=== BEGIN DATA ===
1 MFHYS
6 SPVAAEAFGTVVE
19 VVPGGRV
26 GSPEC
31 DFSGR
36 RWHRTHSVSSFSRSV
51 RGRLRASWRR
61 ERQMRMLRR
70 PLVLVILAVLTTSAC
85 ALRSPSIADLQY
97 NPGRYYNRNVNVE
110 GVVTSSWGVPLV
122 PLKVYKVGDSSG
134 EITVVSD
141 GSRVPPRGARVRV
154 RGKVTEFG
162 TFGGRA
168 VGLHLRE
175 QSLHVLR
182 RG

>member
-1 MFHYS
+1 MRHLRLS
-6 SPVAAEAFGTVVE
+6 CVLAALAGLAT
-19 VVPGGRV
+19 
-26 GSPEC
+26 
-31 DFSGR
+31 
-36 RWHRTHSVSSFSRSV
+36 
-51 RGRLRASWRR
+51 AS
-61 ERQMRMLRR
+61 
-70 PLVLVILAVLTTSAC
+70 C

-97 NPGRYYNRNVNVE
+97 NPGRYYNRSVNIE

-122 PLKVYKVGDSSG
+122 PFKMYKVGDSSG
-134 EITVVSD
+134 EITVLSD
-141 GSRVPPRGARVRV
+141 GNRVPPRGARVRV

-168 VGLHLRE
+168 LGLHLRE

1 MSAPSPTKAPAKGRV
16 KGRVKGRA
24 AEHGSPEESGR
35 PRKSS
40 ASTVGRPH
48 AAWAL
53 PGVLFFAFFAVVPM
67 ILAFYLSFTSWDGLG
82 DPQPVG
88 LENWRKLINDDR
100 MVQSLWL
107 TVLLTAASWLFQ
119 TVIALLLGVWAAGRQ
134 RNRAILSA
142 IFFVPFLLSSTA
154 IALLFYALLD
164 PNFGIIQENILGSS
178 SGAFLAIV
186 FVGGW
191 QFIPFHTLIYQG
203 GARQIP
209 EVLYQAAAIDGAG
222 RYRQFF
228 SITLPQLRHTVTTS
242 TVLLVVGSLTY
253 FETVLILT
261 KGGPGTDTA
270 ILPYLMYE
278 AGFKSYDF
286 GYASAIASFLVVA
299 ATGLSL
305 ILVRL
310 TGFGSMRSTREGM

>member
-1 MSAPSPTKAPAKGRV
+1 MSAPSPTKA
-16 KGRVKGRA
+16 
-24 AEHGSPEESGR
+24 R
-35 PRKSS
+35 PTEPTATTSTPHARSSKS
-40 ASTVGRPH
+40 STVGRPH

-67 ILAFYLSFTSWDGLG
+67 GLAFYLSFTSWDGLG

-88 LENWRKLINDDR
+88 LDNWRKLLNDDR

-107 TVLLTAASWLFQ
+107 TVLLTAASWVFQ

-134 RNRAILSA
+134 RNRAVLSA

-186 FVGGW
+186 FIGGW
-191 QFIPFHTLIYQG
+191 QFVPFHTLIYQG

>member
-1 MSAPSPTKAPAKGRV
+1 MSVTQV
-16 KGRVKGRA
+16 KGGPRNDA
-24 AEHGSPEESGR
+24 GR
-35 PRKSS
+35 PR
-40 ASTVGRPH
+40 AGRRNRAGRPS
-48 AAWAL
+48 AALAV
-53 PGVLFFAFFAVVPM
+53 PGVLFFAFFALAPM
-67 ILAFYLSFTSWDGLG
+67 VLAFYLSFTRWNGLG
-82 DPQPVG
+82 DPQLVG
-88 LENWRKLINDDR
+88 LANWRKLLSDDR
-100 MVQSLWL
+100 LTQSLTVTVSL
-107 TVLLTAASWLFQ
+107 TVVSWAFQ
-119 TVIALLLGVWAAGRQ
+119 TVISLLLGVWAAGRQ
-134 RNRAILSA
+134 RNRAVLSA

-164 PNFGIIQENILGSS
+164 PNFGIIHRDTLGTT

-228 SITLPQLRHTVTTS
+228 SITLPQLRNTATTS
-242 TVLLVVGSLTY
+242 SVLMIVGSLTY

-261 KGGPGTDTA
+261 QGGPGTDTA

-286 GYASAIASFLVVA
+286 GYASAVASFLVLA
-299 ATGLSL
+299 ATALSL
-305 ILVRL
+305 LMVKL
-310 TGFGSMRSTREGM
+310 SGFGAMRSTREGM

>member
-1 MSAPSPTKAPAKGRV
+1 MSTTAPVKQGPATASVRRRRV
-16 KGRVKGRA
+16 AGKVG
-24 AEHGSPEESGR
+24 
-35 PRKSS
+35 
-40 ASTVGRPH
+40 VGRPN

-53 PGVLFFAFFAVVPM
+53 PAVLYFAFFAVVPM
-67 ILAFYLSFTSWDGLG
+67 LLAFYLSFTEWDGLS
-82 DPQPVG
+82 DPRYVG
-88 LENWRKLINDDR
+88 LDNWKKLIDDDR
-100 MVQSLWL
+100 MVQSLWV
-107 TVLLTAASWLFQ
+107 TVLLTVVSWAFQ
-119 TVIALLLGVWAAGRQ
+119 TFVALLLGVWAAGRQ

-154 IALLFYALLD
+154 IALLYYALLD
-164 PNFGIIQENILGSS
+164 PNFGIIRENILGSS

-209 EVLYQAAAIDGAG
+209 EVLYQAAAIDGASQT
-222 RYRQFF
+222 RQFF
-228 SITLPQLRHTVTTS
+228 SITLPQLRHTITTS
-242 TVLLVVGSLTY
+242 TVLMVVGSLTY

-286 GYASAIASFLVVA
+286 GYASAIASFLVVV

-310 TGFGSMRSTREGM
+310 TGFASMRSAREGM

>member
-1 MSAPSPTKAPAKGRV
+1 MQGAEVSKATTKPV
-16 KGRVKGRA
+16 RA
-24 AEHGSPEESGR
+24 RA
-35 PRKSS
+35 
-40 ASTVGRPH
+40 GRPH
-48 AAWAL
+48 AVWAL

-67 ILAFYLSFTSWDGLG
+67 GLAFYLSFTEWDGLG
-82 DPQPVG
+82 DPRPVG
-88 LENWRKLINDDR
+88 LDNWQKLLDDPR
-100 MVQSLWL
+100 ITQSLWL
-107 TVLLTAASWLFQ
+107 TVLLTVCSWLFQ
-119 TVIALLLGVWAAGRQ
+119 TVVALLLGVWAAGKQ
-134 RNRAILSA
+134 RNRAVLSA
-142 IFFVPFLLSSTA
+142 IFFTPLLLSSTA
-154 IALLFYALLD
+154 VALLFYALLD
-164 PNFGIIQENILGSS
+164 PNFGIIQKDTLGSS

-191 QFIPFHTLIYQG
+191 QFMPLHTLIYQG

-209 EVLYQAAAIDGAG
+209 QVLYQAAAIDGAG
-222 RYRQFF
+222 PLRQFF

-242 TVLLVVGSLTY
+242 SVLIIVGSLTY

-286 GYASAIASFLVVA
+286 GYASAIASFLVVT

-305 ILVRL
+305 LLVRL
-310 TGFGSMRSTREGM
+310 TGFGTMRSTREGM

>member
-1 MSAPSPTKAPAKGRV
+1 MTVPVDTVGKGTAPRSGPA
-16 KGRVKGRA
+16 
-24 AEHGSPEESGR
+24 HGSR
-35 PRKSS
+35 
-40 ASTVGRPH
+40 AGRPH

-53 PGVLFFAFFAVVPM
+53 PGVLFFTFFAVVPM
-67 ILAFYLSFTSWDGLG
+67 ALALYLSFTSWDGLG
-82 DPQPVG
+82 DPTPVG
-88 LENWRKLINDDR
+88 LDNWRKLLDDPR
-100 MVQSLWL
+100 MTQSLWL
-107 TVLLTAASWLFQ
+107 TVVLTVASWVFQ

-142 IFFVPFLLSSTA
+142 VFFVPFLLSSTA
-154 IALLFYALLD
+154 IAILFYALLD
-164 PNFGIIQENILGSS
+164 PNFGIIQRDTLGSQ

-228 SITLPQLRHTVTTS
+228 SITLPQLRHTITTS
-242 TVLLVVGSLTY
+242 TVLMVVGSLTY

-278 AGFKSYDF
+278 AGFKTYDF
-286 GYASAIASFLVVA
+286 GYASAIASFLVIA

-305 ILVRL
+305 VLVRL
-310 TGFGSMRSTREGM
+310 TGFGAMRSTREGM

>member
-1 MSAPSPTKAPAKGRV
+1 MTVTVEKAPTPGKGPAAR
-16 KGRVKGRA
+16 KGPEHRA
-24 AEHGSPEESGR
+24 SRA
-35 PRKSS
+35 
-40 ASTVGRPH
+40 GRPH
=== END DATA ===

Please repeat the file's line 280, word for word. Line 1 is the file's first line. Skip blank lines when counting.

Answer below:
>member